Dec 23, 2012 at 3:44 am #1297294
Another of my (and I am guessing many of your) ever changing gear systems. Water, and how to carry it, drink it, pour it, etc. Tell us what you use, weight, and perhaps most importantly, explain why you settled on each choice.
For late fall-early spring (November-March) overnighters I currently take:
1 Brämhults 1 liter plastic bottle, 47g. Took me a while, but finally found a good #2 type plastic bottle to recycle as my water bottle. I have read several sources (you are welcome to google this) that #2 plastic is safer to re-use, plus I am okay with the weight penalty for having a sturdier/tougher bottle, and that is also easy to pour/drink from.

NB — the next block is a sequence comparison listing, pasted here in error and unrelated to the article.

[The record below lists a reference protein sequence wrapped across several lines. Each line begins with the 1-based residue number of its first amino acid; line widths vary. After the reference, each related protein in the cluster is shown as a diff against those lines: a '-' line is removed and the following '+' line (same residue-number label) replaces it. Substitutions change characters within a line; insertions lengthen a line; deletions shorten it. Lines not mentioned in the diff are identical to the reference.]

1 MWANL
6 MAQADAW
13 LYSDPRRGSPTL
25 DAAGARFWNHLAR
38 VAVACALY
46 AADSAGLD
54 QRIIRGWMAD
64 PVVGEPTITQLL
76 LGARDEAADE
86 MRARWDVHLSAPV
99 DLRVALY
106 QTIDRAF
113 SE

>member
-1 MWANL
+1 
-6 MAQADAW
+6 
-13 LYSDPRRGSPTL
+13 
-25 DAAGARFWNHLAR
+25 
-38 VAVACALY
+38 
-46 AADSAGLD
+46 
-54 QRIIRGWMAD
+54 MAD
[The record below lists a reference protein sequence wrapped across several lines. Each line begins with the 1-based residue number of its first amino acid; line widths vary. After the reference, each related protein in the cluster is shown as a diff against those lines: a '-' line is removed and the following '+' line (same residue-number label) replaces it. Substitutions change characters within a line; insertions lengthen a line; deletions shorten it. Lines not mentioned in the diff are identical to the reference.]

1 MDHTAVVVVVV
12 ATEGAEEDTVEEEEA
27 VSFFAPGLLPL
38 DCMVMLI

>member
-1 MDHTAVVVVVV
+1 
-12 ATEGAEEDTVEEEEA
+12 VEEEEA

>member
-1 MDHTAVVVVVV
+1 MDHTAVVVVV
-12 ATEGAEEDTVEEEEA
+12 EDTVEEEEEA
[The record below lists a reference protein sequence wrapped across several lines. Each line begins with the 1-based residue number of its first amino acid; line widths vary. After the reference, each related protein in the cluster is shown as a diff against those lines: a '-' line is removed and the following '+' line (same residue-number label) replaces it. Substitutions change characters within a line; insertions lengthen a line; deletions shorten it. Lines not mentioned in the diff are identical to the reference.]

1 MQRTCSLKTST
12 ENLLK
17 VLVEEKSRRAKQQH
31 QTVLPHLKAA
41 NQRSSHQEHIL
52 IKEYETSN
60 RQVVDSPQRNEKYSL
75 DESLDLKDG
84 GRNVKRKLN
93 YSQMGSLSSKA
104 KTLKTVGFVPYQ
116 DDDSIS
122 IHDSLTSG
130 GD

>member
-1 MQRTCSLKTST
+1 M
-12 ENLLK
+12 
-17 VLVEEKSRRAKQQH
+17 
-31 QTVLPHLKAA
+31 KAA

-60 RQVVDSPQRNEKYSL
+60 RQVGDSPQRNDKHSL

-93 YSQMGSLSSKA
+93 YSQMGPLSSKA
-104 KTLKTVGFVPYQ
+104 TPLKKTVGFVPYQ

1 Titanium 200ml mug, 37g. For hot drinks, plus 101 other uses (scoop snow, melt snow, bowl to eat oatmeal, pour water into bottle, etc). I love this mug and it comes with me nearly always.
Total weight: 84g or about 3oz.
I have a big section hike coming up in late April, and plan on taking:
1 Platypus 1 liter bladder, 25g. This is my clean water cache. I don't drink from it or put my mouth on it, only for filtered or purified water go in it.
1 Brämhults 380ml plastic bottle, 25g. This is my drinking bottle, same tough and safer #2 plastic, and small enough to be easy access in my chest bag. Also where I can mix drinks, like powdered energy drinks, vitamin pills, etc. if I want and not gunk up or contaminate the rest of my clean drinking water.